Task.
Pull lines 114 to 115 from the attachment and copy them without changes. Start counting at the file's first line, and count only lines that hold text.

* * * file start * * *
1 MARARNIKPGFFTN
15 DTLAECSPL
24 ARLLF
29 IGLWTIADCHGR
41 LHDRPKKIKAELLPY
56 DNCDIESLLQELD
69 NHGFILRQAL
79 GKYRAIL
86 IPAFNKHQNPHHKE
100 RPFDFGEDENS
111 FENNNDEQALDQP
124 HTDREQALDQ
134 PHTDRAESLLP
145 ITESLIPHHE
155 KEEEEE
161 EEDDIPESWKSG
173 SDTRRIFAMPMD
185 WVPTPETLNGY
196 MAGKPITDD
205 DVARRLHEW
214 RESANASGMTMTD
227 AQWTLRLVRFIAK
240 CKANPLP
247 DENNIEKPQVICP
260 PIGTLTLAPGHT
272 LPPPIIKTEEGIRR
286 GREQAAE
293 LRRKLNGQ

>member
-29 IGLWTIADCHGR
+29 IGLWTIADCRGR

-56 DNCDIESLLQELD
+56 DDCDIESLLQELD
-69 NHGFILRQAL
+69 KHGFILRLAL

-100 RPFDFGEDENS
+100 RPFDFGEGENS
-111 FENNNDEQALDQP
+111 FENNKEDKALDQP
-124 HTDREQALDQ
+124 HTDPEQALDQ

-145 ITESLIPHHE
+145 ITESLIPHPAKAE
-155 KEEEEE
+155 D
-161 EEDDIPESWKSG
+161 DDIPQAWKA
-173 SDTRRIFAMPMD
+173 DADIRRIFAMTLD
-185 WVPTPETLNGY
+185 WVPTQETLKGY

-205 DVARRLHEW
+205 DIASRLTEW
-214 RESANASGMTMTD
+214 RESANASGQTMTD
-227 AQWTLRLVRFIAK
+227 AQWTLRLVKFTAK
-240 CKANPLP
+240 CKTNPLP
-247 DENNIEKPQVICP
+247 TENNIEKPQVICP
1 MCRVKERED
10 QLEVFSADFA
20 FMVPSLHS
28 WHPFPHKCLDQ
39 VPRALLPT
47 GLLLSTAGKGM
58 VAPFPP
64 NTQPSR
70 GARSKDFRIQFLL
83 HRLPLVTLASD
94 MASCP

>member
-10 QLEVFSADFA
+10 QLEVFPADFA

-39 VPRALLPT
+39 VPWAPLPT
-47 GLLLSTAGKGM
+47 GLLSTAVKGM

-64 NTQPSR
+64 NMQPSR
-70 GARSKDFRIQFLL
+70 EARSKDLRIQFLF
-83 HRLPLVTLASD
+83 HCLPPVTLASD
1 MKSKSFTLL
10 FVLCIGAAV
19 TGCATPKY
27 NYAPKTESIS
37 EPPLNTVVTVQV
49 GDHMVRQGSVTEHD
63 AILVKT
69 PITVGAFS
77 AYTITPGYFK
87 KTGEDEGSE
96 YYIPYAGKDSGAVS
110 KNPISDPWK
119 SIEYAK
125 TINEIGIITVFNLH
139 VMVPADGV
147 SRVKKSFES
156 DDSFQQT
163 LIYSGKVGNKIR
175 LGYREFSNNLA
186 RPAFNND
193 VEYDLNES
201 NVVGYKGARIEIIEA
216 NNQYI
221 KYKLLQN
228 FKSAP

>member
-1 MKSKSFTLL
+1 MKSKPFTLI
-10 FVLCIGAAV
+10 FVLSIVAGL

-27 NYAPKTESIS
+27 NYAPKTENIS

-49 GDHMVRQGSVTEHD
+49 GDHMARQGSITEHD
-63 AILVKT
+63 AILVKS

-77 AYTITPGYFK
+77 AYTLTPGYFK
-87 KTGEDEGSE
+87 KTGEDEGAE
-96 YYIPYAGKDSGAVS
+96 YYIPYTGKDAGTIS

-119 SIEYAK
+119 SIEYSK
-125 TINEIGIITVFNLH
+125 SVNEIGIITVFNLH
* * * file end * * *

-10 FVLCIGAAV
+10 FVLSIVAGL